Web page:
Additionally, this need for public transportation in 1886 spawned the Danville Railway and Electric Co. The demands for electricity and public transportation prompted the fathers of the town of Danville to build their own power station in 1887. the very first municipality-owned and operated power plant in the United States
One of the electric cars, No.66, was purchased from Danville Traction in 1939 by the Burnette brothers, Henry, Frank and Jesse of Chatham. The car was stripped of its heavy electrical equipment, temporarily stripped of its undercarriage and moved to Chatham on a flatbed truck owned by Booker Stone. After erecting it to its current location, the Burnettes quickly converted it into a functional dining car that they operated for almost 40 years. The business has thrived on great food, quick service and a particularly good hot dog.
The Burnettes and their descendants either left this life or pursued other pursuits during the 1970s. The property, including an adjacent gas station building, was purchased by Allan Easley as a location for his agency. assurance. Burnette’s Diner passed into the hands of a succession of owners before being rented out by Steve Law and Kay Andrews who operated it as S&K Diner for several years.
Both carried out a complete renovation of the facility and went to great lengths to restore the characteristics of the tram. Law has done a lot of research into the origin and life of the car. He was the one who determined that the car was the old Danville Traction No.66, which had driven up and down on West Main Street in Danville. Law eventually took over the sole operation before leasing it to David Sargent of Ohio. David and his wife, Linda, remodeled the restaurant and renamed it Chatham Cafe.
The story of ancient # 66 was told here first because more research was done on its background. The truth is, the Burnettes were swayed into buying a streetcar by the success of Bill’s Diner, a converted streetcar that went into service at least two years before theirs. Chatham’s Bill Fretwell was already distributing tasty food and specializing in hot dogs when he recognized the potential of a converted streetcar.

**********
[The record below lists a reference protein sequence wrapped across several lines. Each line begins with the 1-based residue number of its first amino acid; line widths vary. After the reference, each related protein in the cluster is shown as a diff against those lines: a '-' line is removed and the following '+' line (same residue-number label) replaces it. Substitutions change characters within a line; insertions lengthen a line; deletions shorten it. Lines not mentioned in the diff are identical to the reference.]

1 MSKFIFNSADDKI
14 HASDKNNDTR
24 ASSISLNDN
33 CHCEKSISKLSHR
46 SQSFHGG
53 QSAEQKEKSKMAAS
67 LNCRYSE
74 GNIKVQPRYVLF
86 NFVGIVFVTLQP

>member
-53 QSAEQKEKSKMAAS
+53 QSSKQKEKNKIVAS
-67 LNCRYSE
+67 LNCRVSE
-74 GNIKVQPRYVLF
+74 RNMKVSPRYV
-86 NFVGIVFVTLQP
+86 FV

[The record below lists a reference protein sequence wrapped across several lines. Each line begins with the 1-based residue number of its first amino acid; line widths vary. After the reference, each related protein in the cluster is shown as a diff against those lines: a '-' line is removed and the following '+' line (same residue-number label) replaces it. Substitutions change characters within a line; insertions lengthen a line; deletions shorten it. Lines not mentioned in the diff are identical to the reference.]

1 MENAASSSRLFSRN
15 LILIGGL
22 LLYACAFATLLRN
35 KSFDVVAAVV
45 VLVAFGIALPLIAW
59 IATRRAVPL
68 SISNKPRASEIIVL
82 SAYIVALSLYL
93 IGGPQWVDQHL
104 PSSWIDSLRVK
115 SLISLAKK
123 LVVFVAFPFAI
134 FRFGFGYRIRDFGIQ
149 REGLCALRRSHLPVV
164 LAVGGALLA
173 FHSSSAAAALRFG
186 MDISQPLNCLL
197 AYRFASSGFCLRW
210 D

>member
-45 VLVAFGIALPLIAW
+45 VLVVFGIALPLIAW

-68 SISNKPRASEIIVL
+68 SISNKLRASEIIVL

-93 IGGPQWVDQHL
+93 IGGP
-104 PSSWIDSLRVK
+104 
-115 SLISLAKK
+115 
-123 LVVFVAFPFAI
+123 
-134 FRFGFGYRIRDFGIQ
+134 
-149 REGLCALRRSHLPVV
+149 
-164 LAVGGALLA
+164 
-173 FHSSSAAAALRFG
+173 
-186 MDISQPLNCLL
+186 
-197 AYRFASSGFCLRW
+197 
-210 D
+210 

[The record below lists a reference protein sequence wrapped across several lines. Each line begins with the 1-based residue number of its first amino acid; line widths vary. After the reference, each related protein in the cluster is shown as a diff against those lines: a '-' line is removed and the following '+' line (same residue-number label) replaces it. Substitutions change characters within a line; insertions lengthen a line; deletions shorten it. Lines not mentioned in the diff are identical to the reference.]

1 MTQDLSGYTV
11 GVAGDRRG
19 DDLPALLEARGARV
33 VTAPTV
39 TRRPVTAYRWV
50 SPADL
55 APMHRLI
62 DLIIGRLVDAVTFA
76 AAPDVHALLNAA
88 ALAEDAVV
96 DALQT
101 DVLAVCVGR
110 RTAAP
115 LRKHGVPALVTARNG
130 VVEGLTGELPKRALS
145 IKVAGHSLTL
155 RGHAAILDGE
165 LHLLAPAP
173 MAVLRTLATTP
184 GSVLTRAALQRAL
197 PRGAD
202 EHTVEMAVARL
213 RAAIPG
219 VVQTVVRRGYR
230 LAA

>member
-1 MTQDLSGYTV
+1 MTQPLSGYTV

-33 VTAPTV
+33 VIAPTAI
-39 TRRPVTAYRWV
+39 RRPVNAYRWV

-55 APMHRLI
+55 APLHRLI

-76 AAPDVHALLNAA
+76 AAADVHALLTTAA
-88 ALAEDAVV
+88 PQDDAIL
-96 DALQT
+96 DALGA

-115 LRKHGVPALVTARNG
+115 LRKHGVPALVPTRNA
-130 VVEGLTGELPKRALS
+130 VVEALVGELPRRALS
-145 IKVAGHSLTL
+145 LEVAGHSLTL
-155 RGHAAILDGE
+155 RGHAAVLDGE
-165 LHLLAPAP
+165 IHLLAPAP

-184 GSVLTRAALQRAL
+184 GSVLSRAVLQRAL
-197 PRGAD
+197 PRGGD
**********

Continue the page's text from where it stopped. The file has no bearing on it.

He went to Reidsville, North Carolina, and bought one from Duke Power, which owned the franchise. It is believed that Fetwell’s car was one of the last to hit the streets of Reidsville. While Burnette’s car carried 30 passengers, Reidsville’s car only carried 15. Being much smaller, it required a smaller batch. Bill’s Diner and Burnette’s Diner developed a healthy competition trying to see who could make the best hot dog sauce. Children from both families were involved in the operations outside of school hours. Henry Burnette Jr. remembers spending long hours, as do children Fretwell, Dale, Wane and eanor, who remember weekends being the busiest times at Bill’s Diner.
When Bill died in 1983, the restaurant was sold to Walter Whittle for $ 15,000. His business has become the only African-American restaurant owned and operated in the Commonwealth. Incidentally, he renamed it “The Streetcar Named Desire”.
For a town the size of Chatham, being the site of a true streetcar restaurant is a rarity. Claiming two of them also justifies their inclusion in the Register of Historic Places.